The National Alliance on Mental Illness (NAMI) reports that about 1 in 5 adults (43.8 million) in the United States experiences a mental health condition in a given year, and more than 44,000 die by suicide. A recent study by the Centers for Disease Control explored suicide rates by occupation and found that construction workers had the 2nd highest risk for suicide (53.3 per 100,000).
As a member of the construction profession, you understand better than anyone the physical and mental demands of the work. In addition to long hours and stress caused by an unpredictable work schedule, construction workers face a higher rate for injury and physical pain than many other professions. Research has shown that mental distress is strongly associated with physical pain and injuries. Taking time for your health is an important commitment; one that can be easily put off. But leaving health issues untreated only makes them fester. When talking about your health, it’s important to consider both the physical and mental components of your overall wellbeing. You’ve been trained since childhood to go to the doctor when you’re sick or hurt, but when the problem is depression, anxiety, or another mental health condition, the protocol isn’t always so clear cut. How do you know if it’s serious enough to warrant a trip to see a counselor?
Recently the U.S. Preventive Services Task Force recommended depression screening for all adults age 18 and older. They found convincing evidence that when combined with effective treatment and follow-up, screening improves the accurate identification of adult patients with depression. Mental health screenings are a quick, easy, and anonymous way to gather information about your own mental health. After answering some brief questions, you are provided with an educational assessment designed to let you know if the symptoms you have been experiencing are consistent with a mental health condition. You will also receive recommendations for next steps, and information linking you to quality, treatment resources in your local community.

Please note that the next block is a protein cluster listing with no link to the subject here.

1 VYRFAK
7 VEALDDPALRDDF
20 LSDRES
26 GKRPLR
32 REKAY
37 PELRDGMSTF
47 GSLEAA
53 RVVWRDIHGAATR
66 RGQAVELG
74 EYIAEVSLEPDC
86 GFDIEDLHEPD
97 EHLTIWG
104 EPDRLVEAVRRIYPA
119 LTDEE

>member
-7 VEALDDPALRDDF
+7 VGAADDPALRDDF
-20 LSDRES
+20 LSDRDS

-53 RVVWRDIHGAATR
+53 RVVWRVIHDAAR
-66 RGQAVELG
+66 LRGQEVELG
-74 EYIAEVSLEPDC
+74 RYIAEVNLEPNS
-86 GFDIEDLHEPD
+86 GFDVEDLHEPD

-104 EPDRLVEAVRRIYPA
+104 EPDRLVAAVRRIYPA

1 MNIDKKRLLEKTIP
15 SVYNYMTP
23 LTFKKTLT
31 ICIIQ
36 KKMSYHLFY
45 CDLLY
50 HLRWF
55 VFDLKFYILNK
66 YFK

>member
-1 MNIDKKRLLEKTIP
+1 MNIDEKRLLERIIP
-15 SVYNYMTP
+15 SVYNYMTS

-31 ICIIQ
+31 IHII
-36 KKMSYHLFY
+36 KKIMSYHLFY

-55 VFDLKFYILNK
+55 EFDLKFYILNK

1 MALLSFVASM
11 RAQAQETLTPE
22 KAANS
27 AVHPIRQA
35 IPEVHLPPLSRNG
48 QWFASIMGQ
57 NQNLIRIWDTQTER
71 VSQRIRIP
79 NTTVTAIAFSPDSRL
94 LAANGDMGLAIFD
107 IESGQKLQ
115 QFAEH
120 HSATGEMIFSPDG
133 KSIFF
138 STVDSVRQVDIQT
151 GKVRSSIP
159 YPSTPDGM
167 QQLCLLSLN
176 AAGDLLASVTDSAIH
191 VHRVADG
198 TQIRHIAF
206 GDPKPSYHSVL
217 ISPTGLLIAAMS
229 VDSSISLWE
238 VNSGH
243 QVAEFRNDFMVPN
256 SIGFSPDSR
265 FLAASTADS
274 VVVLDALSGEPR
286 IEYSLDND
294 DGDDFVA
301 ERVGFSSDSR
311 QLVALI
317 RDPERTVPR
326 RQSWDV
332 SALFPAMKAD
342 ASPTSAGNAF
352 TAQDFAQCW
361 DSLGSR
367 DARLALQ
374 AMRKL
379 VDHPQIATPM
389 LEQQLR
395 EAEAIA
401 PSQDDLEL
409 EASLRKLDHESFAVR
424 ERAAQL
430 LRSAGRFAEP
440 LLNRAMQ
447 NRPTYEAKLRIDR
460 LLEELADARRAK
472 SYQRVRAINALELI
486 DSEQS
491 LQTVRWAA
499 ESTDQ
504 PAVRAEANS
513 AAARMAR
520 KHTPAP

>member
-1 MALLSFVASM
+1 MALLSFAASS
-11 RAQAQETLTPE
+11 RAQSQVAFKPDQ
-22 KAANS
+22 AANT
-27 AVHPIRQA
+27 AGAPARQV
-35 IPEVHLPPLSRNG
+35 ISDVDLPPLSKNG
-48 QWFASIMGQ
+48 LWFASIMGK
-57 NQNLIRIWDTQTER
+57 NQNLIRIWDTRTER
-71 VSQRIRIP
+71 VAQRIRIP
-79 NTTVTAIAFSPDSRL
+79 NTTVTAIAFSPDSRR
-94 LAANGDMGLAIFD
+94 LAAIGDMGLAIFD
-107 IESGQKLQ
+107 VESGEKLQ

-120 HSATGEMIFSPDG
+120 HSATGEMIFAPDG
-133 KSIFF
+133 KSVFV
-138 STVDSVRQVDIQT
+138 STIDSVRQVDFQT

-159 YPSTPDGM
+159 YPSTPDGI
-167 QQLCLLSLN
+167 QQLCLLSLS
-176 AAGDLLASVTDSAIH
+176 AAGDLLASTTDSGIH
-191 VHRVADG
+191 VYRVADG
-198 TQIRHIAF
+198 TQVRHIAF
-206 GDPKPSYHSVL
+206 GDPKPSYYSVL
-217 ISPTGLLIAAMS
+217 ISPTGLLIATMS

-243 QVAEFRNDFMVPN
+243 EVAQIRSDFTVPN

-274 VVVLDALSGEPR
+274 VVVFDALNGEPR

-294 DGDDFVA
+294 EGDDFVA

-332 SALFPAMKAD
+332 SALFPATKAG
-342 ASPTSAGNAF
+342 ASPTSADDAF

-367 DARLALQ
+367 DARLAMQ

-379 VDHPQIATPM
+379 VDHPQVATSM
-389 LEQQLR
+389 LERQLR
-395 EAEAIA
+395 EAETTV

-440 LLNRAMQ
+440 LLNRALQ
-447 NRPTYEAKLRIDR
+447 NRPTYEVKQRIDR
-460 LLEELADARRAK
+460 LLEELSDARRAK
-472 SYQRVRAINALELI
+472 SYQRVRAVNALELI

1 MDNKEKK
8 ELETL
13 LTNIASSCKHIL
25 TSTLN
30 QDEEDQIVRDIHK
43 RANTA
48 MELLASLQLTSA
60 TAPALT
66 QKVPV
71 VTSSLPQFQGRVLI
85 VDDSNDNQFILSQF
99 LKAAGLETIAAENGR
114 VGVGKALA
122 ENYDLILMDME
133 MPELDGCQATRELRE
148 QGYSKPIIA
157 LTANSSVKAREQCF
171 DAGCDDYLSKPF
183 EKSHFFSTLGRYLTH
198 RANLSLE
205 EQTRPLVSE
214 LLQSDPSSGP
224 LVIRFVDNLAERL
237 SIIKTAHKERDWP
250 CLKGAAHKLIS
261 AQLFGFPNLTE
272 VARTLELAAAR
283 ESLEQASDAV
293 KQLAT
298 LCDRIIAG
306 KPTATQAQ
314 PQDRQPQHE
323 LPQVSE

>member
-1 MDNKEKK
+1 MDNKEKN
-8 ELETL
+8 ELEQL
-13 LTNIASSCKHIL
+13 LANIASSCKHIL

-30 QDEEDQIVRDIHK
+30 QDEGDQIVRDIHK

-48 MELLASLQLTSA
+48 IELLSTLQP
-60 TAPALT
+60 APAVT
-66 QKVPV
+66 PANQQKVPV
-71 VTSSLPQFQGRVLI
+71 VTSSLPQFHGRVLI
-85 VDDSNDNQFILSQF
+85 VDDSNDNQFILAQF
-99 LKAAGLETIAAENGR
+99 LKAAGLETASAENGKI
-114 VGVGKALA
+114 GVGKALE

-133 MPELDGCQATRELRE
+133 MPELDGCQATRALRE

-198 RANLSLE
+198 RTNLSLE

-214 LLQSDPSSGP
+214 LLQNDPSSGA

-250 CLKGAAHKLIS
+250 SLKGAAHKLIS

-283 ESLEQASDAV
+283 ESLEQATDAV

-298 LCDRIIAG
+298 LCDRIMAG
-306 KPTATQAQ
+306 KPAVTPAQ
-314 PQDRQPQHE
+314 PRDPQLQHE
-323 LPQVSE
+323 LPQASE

Early intervention can mitigate the potential results of mental illness including serious impairment, unemployment, and suicide. To prevent mental illness, it is necessary to increase protective factors and awareness. The most effective strategies emphasize public education, screen for mental health problems, and information on appropriate, local treatment options. While employers often use health promotion to encourage physical health changes, employers can also use health promotion to discuss mental health issues and encourage a culture of employee engagement and connectedness as well.
As part of a larger public health campaign for mental health education and awareness, Screening for Mental Health hosts a National Depression Screening Day (NDSD) campaign each October. Held on the Thursday of Mental Illness Awareness Week (October 5th, 2017), NDSD is dedicated to educating individuals about the signs and symptoms of common mood and anxiety disorders like depression, generalized anxiety, bipolar disorder, and PTSD, and connecting those in need with treatment. Organizations across the nation take part by hosting awareness and screening events, and by raising awareness about the online screening site, www.HelpYourselfHelpOthers.org, which is free for the public.
While the majority of sites choose to host their event on National Depression Screening Day, others incorporate their awareness day activities into pre existing events allowing them to streamline their promotional efforts. If you’re interested in learning more about NDSD or the work we do at Screening for Mental Health, visit www.mentalhealthscreening.org or call us at 781-239-0071.